Wine review — Henschke, Red Knot, Hungerford Hill, St Hallett and Hardy’s

Henschke Johann’s Garden 2010 $36.09–$45
Barossa Valley, South Australia
Stephen and Prue Henschke’s sensational Johann’s Garden 2010 combines grenache (66 per cent), mourvedre (26 per cent) and shiraz from old, dry-grown Barossa vines. In a recent afternoon’s tasting with Barossa wine merchant David Farmer, it equalled JJ Prum Wehlener Sonnenuhr Riesling Kabinett 2007 as wines of the day. The Mosel riesling’s, taut, acid-edged, delicate sweetness contrasted with the voluptuous silkiness of the ripe, spicy, juicy, elegant Barossa red. Most of the world doesn’t know Australia makes wine this good. It’s a gem, delivering amazing drinking pleasure at a fair price – a bargain, in fact, viewed against international competitors.

Red Knot by Shingleback Shiraz 2011 $9.90–$15
McLaren Vale, South Australia
The Davey family’s Red Knot range developed a big following because it offers such value for money – the ultimate accolade being its regular discounting by the big retailers, recognition of its quality-driven pulling power. Like earlier vintages, the 2011 is deeply coloured. However, in this very cool vintage, the flavours lean towards the savoury, rather than fruity, with notably less flesh than normal on the mid palate. It’s a triumph for the vintage and a decent drink, though lacking the flesh and depth of the 2010 vintage.

Hungerford Hill Classic Chardonnay 2010 $30
Tumbarumba, NSW
High, cool, Tumbarumba’s vineyards were established originally for sparkling wine production. However, chardonnay in particular proved suitable for high quality table wine as well and played a part in Penfolds “white Grange” project and the evolution of Hardy’s flagship white, Eileen Hardy. While the big companies’ quest for the best chardonnay moved further south, ultimately to Tasmania, Tumbarumba remains one of the best NSW sites for the variety. Hungerford Hill Classic, newly dressed in the original 1970’s label, shows delicious grapefruit and white-peach varietal flavour, with the spicy, funky edge of good oak and maturation on yeast lees.

St Hallett Blackwell Shiraz 2010 $34–$40
Ebenezer and Greenock, Barossa Valley, South Australia

There’s room for shiraz across the whole climate-induced flavour spectrum – from the edgy, white-pepper tinged New Zealand styles at the cool-climate extreme to the ripe and opulent warm-climate Barossa styles. What some cool-climate ideologists ignore, however, is the large number of drinkers wed to the richer, warmer styles and the extraordinary finessing of these styles over the last 20 years. Stuart Blackwell’s shiraz is a fine example. It’s ripe, full bodied and Barossa to the core. But it’s also vibrant and spritely on the palate, with deep, sweet fruit flavour and lovely, soft tannins.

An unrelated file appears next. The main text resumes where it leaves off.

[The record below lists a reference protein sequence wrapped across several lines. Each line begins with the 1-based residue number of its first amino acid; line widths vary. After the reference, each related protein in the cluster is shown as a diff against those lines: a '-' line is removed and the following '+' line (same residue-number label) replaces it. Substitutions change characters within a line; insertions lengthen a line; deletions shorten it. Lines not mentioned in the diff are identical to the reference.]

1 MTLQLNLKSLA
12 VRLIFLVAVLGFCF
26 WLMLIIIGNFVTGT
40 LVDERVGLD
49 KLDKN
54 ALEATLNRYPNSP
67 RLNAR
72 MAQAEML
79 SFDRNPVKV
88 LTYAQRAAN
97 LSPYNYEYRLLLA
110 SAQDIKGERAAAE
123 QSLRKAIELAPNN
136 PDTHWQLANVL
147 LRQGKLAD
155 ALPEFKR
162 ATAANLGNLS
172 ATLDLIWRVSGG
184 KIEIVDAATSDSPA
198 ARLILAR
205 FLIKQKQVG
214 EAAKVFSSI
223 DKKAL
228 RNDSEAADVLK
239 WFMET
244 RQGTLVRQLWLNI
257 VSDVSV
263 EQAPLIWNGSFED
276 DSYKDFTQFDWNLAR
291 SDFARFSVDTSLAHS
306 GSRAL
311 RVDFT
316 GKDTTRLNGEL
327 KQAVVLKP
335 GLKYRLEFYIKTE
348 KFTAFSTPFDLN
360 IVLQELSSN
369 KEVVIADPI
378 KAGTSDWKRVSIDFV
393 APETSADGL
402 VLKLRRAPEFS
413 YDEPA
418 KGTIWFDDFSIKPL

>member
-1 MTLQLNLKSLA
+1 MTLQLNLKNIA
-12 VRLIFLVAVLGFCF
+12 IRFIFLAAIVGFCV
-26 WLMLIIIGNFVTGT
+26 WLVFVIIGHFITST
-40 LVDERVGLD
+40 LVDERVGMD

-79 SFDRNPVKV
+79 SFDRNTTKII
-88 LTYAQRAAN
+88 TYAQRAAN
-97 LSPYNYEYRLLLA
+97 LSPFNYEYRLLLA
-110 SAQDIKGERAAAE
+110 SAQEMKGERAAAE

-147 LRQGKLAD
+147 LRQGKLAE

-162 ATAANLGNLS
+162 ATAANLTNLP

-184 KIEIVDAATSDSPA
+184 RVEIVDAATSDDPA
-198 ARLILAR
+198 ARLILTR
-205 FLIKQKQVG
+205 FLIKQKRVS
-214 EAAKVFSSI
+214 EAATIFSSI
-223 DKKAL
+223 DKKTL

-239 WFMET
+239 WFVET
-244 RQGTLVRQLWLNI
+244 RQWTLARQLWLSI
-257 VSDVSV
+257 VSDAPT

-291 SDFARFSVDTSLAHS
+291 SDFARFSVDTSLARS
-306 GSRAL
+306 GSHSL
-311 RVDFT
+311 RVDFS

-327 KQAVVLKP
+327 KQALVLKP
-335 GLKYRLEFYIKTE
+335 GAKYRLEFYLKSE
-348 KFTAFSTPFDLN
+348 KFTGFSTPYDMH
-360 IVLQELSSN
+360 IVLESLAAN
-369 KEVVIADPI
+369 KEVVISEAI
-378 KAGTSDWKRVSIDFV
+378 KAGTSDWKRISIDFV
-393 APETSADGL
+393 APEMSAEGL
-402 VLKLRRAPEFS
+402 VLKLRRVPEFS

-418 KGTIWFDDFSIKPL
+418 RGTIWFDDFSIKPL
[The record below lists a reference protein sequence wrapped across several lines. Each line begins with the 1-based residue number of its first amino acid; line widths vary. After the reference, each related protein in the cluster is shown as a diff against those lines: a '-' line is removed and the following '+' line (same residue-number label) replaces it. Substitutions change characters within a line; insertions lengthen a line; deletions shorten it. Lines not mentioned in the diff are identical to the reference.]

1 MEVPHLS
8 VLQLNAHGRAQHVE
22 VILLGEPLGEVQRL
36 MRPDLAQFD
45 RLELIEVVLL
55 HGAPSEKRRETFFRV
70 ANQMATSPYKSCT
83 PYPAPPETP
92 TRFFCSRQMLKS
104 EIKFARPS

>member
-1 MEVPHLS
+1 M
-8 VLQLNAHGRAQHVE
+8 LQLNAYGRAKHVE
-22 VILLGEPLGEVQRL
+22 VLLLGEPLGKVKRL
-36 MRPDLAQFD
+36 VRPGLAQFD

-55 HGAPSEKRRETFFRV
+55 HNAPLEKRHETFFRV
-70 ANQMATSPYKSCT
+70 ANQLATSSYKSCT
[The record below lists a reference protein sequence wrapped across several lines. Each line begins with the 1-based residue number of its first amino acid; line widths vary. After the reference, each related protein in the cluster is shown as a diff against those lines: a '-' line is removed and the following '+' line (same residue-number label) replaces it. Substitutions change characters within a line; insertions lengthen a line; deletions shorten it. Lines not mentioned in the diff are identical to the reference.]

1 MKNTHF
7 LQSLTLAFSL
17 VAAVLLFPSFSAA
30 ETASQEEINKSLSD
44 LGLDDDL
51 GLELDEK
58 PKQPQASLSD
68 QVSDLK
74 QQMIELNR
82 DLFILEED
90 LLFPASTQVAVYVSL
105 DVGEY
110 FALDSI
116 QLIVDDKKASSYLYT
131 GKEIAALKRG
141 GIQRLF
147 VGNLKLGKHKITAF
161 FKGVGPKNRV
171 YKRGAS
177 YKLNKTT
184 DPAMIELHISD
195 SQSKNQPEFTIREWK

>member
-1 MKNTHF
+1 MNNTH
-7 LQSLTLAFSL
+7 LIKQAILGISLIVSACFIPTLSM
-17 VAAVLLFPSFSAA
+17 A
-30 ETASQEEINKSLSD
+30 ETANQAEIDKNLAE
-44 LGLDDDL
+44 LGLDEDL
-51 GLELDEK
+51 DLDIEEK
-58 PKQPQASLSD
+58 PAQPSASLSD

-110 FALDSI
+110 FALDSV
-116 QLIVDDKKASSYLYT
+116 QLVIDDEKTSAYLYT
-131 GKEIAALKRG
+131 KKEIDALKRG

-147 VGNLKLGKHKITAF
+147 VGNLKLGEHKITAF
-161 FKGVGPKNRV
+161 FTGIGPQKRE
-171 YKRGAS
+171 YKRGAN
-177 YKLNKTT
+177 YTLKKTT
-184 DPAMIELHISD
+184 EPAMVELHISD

Jacob’s Creek Riesling 2012 $6.90–$10
Barossa, Eden and Clare Valleys and Langhorne Creek, South Australia

The latest Jacob’s Creek shows the superior flavour qualities of a great riesling vintage. It won silver medals in the Melbourne and Hobart wine shows, then golds in Adelaide and Canberra’s National Wine Show of Australia. Winemaker Bernard Hickin says the fruit comes from the Barossa, Eden and Clare Valleys and Langhorne Creek. The combination gives the wine well-defined lime and lemon varietal flavours and a delicious fruit sweetness ¬– though the wine remains crisp and dry with only about three grams a litre of residual sugar (below our taste threshold). This is an extraordinarily good wine at the price.

Hardy’s HRB D651 Chardonnay 2010 $25–$30
Pemberton, Western Australia, and Yarra Valley, Victoria
Like the Jacob’s Creek reviewed today, Hardy’s HRB chardonnay won a gold medal at the 2012 National Wine Show of Australia. Where Jacob’s Creek combines riesling from three South Australian regions, Hardy’s crosses the continent, blending richer, fuller chardonnay from Pemberton, Western Australia, with finer, more citrusy material from the cooler Yarra Valley. It’s a pleasing result, showing Hardy’s mastery of chardonnay making and a nice bit of opportunistic blending. But I wonder about the future of cross-regional blends at this price in an age of regional marketing.

Copyright © Chris Shanahan 2013
First published 23 January 2013 in The Canberra Times